CHEYENNE – The Wyoming Legislature in 2020 could see at least one bill to fund wildlife crossing projects across the state without diverting money from other construction projects.
The Joint Transportation, Highways and Military Affairs Interim Committee was in Gillette on Tuesday, and spent hours discussing the impact wildlife has on road safety.
Finding ways to divert game from roadways through wildlife crossings isn’t just a way to protect the state’s game population. It also could save hundreds of thousands of dollars – and the lives of Wyoming drivers.
Between 2013 and 2017, 12,275 of the 54,882 crashes on Wyoming roads resulting in damaged property were caused by wildlife. Animal-caused accidents resulted in 1% of all fatal accidents in that timeframe and 2% of all accidents with injuries.
“These projects are 80-90% effective, and they reduce the cost (to drivers),” said Shelby Carlson, chief engineer with the Wyoming Department of Transportation.
But while wildlife crossings – whether in the form of bridges, tunnels or other diversion methods – are effective, finding the money for them is the major issue.
WYDOT has a lengthy list of projects it has developed with the Wyoming Game and Fish Department that span the entire state. But the price tag for just the 10 most vital projects, out of the more than 240 identified by the state, is currently estimated at between $197 million and $256 million.
WYDOT is able to do short-term fixes at lower cost for those 10 projects, along with the other couple hundred across the state, Carlson said. But eventually, if Wyoming wants to create safer roadways, those projects will need to be addressed with an eye toward the long term.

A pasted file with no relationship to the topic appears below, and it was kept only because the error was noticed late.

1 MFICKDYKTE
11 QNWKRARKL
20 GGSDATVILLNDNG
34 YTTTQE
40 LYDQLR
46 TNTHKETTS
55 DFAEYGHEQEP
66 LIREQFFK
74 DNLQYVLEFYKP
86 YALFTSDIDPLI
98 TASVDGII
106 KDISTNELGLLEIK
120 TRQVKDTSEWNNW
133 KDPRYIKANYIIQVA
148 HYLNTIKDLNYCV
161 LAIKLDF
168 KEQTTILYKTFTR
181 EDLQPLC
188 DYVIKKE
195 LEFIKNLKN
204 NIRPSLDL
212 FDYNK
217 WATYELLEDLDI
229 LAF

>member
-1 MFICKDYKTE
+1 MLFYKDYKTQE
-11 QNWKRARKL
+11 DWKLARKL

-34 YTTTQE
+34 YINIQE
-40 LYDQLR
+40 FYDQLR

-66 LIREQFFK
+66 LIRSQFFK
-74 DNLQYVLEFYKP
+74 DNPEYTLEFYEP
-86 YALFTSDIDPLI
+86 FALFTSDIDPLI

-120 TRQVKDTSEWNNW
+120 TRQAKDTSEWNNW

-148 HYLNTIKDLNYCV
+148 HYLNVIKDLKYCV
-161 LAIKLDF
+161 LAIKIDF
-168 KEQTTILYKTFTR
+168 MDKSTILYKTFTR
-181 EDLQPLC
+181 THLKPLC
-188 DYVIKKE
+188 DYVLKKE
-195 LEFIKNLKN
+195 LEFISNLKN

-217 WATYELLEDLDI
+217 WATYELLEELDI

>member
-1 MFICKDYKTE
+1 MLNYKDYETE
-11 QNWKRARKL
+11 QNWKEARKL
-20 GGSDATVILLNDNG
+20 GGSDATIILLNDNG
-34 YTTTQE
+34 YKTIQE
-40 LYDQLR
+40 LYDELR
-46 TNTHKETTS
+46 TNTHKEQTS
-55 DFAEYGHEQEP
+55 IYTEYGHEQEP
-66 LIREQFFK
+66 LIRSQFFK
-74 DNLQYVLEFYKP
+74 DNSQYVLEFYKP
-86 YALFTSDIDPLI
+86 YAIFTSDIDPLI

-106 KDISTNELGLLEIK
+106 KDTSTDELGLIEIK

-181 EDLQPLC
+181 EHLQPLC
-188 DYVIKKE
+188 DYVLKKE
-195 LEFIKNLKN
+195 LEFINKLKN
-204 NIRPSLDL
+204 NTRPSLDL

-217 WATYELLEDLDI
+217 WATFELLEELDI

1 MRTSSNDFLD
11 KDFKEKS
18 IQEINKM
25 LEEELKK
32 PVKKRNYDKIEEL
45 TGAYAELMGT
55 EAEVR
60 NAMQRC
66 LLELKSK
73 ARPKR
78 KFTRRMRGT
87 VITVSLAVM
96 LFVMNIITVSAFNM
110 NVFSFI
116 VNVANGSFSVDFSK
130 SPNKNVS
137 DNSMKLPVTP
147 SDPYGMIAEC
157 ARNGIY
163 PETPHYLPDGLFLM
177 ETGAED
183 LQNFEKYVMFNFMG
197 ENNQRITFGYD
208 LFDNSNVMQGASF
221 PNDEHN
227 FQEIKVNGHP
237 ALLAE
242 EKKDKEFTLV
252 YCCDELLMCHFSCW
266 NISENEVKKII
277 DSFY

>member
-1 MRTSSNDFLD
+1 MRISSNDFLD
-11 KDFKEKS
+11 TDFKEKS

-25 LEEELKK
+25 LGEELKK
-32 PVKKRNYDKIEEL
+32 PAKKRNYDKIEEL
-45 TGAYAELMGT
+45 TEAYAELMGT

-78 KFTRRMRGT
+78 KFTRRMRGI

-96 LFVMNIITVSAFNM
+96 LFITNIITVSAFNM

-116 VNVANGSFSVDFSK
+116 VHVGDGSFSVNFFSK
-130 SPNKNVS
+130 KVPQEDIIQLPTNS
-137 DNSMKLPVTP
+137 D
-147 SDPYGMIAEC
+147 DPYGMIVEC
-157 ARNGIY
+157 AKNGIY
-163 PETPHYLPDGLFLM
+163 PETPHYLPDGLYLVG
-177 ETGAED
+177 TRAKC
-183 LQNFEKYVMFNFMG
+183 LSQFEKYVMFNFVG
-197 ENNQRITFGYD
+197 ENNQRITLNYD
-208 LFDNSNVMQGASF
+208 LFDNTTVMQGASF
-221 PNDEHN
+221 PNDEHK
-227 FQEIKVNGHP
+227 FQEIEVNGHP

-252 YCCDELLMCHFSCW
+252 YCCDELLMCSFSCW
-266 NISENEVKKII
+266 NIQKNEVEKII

A major issue with financing the projects is the requirements of many grants, whether federal or through the nonprofit sector, for the state to produce some percentage of the funding for a project.
Carlson said there have been multiple instances when a grant-funded project either needed to be delayed due to a lack of funds or money from another project was diverted to allow WYDOT to secure grant funding.
“As we start to go out for more of these build grants, what’s happening to us is we’re getting some big grants and they require that state match,” Carlson said. “As we put in for more of these big contracts and big grants, it’s getting much tighter for us to make that match (with state funds).”
The committee bandied about several ideas on how the state could create a pool of money separate from WYDOT general fund appropriations to be drawn for matching funds.
Members took an informal straw poll and decided to ask Legislative Service Office staff to investigate potential draft legislation for several potential revenue streams, including creating a voluntary conservation stamp on state fishing and hunting licenses and an option to donate to the fund when renewing a driver’s license or car registration.
One idea rejected in the straw poll was from Sen. Jim Anderson, R-Casper, who wanted to look into taking spent fuel rods from nuclear reactors and storing them in Wyoming. The accompanying billions the federal government would pay the state for storage could help with this and other financial woes, he said.
Rep. Cyrus Western, R-Sheridan, proposed using any created pool of money as a way to raise funding on the bond market to tackle multiple projects at once. But that idea wasn’t part of the informal vote, and could be brought back up during a subsequent committee meeting.